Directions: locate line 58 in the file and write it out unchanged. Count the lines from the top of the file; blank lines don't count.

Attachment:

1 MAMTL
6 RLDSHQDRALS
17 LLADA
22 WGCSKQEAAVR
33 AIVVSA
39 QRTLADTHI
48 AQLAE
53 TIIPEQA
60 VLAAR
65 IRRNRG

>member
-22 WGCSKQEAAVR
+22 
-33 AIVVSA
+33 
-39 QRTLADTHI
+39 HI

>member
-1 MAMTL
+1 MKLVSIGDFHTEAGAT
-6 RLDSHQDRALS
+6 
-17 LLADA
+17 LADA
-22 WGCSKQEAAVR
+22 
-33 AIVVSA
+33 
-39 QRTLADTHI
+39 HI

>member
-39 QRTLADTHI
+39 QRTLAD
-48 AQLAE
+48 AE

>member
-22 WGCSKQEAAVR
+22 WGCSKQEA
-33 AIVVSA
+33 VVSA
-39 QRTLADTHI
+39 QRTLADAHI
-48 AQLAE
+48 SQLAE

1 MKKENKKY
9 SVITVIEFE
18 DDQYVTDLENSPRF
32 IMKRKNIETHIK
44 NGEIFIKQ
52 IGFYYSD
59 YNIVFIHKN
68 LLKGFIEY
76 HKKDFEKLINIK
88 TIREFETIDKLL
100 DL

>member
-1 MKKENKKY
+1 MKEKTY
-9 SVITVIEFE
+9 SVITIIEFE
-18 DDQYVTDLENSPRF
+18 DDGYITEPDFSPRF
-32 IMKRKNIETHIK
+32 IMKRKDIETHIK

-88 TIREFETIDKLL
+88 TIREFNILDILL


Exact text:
+1 MKEKTY